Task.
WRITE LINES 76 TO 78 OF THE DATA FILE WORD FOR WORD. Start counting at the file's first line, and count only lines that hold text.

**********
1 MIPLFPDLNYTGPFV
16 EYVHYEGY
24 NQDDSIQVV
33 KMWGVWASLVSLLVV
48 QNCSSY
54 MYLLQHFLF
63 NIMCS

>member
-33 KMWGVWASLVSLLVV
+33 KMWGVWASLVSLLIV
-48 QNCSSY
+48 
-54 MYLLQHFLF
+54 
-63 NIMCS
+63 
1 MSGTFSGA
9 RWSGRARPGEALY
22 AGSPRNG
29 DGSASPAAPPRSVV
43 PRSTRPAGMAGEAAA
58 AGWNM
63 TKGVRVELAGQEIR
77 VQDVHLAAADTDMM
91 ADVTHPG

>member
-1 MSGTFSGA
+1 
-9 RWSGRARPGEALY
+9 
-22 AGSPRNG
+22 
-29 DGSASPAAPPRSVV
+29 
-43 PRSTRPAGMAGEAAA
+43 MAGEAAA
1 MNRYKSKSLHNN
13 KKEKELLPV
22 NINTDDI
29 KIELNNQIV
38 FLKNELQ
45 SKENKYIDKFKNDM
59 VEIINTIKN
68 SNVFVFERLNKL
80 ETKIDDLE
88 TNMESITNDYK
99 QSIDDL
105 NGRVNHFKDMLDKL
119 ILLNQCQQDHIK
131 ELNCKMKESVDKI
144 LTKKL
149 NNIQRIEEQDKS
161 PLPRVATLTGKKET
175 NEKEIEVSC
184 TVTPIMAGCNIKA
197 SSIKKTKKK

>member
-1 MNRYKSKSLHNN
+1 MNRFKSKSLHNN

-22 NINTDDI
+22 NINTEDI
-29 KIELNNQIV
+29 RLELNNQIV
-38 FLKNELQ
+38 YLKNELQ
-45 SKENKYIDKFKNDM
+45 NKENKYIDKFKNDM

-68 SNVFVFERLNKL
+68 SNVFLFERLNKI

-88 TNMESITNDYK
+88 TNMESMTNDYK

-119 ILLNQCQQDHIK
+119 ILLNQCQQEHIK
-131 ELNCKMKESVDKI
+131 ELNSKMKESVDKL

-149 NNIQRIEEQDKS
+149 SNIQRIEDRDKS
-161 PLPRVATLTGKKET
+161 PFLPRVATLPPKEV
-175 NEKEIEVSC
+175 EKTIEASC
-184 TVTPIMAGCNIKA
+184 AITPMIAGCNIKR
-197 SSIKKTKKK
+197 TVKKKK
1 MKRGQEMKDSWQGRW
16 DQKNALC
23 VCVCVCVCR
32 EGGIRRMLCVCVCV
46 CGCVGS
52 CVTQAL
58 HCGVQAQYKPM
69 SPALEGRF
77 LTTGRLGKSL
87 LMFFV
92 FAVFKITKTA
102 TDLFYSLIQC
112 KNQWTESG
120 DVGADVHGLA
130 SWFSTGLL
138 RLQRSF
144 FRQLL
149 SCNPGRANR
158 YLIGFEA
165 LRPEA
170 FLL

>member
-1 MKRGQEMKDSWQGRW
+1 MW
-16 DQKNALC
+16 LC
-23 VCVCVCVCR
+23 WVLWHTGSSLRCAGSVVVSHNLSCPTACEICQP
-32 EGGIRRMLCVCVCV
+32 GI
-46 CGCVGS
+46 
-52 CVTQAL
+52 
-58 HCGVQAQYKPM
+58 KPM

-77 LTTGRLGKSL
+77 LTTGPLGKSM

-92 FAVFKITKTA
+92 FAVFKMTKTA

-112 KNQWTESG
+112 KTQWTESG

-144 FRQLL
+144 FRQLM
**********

-149 NNIQRIEEQDKS
+149 SNIQRIEDRDKS
-161 PLPRVATLTGKKET